The Center for Safe Internet Pharmacies’ blog profiles efforts to address the growing problem of consumer access to illegitimate pharmaceutical products on the Internet from the perspective of CSIP staff and board members and partners. It is updated on a a regular basis with new information and breaking news stories so be sure to check back often.
Amid a nation gripped by chronic disease, drug abuse, gun violence, and more, the life expectancy of adults in the US has declined to levels not seen since the losses from flu and war in 1915-1918. According to the latest annual data from the Centers for Disease Control and Prevention of the US Department of Health & Human Services, Americans could expect to live 78.6 years from birth in 2017, a decrease from the previous year.
Drug overdoses and deaths, especially from fentanyl, saw an increase in 2017. According to an article on the data in the Washington Post, “Deaths attributed to opioids were nearly six times greater in 2017 than they were in 1999.” Health disparities based on geography are still a challenge, with states like West Virginia having 54.8 drug overdose deaths per 100,000 people, while Nebraska had 8.1 deaths per 100,000 people. Read More
For every drug that hits the market (or the street), there are hundreds of other varieties. As part of its efforts to help manage content and messaging related to the use and misuse of drugs, Facebook recently partnered with the Computer Forensics Research Lab at the University of Alabama at Birmingham, to understand the latest drug street names. This will allow for better flagging of illegal sales that are happening on the platform.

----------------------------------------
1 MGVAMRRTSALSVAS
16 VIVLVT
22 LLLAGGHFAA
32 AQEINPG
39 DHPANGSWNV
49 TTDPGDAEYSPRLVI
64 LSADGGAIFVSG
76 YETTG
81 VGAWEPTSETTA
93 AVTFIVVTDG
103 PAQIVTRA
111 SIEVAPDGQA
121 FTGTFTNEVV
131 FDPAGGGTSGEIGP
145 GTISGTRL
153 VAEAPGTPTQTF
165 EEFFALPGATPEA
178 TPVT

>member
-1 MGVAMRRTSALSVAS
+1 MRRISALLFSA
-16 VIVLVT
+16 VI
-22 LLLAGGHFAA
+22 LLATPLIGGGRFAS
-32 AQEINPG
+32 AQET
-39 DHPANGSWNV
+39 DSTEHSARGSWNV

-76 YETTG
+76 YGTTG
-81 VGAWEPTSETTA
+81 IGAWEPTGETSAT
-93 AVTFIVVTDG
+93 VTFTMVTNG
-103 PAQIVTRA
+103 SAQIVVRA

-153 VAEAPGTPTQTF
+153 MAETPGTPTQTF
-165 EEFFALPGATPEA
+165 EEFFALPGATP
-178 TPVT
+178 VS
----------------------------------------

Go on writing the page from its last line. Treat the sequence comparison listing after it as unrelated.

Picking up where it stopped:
This partnership is part of a larger effort, Tech Together to Fight the Opioid Crisis, a coalition lead by CSIP. The coalition includes representatives from Facebook, Google, and Twitter and “enables the social media companies to share best practices and find ways to increase their collective impact to address the crisis.”
According to the recently released 2018 National Drug Threat Assessment, there were more deaths from drug poisoning in 2016 than from motor vehicle crashes, homicides, suicides, and firearms, and for the first time there were more deaths from synthetic opioids (includes fentanyl), than other illicit drugs. This trending data is central to this annual report from the U.S. Department of Justice and the Drug Enforcement Administration (DEA) that aims to identify threats to the US based on data from a range of public and private sources. Read More